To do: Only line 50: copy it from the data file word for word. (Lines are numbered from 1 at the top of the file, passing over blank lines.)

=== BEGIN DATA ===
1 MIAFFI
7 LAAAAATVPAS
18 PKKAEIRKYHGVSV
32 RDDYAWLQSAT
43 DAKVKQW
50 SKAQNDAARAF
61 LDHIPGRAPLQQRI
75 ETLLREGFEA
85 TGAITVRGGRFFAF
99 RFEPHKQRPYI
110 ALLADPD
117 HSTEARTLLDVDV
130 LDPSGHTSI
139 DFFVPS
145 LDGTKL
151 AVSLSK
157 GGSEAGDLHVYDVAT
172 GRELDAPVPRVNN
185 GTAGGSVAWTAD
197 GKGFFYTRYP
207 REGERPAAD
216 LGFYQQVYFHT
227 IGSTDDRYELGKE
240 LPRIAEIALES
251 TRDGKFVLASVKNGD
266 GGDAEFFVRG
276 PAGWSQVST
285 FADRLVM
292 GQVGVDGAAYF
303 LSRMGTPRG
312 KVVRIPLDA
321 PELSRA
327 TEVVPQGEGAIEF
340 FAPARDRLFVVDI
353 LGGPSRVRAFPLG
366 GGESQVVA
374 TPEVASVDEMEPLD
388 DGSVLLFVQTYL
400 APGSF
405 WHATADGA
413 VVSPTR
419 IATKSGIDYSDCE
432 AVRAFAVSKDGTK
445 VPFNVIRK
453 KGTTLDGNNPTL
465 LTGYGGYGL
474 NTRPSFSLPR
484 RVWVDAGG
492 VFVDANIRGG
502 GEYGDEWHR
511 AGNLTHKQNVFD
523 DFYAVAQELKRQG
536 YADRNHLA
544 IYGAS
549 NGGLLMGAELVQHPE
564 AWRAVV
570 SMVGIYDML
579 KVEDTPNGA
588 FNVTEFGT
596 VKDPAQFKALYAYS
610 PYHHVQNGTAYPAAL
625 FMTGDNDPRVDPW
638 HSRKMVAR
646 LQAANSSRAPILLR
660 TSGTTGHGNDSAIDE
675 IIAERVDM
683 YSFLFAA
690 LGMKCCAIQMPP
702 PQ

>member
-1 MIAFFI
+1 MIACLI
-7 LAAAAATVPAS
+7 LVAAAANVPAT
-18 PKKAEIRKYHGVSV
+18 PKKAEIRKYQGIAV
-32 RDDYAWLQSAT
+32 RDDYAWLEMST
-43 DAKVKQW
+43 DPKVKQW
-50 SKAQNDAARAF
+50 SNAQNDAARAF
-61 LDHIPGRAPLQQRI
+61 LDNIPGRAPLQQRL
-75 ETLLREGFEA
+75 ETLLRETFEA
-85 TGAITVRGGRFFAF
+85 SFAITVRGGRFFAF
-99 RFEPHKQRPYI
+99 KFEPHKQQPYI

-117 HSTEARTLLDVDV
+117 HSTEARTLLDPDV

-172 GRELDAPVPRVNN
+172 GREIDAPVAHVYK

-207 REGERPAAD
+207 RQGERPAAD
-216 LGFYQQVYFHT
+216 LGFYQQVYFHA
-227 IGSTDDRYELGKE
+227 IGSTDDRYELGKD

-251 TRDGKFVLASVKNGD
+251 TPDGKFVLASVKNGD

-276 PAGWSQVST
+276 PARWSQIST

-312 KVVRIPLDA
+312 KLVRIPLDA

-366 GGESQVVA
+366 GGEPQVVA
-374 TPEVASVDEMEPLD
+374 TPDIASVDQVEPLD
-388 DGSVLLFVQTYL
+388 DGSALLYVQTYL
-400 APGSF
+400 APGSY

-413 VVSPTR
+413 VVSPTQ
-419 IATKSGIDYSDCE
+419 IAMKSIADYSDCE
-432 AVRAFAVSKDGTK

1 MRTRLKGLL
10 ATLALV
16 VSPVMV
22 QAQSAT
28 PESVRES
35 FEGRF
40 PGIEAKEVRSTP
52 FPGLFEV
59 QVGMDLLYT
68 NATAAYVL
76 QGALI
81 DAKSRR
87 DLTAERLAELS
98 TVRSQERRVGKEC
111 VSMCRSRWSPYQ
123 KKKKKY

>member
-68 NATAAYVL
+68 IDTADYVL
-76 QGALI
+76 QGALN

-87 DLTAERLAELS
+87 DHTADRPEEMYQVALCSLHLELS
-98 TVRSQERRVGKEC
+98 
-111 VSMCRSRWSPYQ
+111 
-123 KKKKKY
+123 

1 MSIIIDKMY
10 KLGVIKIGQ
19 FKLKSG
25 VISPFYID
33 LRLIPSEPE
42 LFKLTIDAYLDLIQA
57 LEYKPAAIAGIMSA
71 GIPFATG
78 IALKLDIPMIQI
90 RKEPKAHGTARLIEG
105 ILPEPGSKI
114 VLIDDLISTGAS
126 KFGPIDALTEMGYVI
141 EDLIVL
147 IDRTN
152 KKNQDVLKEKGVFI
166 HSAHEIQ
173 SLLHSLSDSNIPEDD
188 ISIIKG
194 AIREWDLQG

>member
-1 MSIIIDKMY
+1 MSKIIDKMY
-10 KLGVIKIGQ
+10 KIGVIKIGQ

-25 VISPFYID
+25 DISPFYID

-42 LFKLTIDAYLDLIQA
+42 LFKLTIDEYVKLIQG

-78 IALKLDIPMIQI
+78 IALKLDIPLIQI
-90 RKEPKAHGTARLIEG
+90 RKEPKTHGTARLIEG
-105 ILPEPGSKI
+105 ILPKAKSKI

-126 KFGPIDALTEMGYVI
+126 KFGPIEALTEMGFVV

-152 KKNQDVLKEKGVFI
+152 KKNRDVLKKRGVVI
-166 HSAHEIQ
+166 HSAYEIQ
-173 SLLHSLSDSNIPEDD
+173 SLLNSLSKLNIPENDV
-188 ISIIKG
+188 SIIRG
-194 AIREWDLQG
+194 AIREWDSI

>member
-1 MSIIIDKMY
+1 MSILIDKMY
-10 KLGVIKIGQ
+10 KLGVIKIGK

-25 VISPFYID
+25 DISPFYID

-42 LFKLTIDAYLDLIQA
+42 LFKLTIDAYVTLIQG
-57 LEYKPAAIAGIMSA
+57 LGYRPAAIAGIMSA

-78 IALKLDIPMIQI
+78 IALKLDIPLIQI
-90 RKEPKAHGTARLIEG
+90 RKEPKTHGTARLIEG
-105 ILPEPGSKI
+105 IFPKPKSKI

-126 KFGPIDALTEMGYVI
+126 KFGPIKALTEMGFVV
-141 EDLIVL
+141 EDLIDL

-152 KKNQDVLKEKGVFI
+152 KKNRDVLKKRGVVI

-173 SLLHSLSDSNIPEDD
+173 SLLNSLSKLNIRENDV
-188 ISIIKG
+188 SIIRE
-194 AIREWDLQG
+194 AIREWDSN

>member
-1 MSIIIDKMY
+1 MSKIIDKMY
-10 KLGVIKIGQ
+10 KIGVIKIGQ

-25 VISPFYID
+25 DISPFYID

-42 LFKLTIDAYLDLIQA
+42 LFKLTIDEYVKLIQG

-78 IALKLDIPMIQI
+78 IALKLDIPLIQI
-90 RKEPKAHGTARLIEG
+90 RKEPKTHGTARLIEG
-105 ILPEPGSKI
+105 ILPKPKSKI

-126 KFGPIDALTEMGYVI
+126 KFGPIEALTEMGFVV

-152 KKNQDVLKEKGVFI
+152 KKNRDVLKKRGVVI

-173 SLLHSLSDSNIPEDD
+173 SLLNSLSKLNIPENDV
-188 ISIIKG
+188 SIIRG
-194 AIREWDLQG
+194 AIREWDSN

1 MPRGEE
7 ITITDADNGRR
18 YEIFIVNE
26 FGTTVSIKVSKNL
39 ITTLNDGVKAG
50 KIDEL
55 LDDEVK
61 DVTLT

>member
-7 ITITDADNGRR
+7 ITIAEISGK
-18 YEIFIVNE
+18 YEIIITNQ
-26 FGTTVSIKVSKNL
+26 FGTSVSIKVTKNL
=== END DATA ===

502 GEYGDEWHR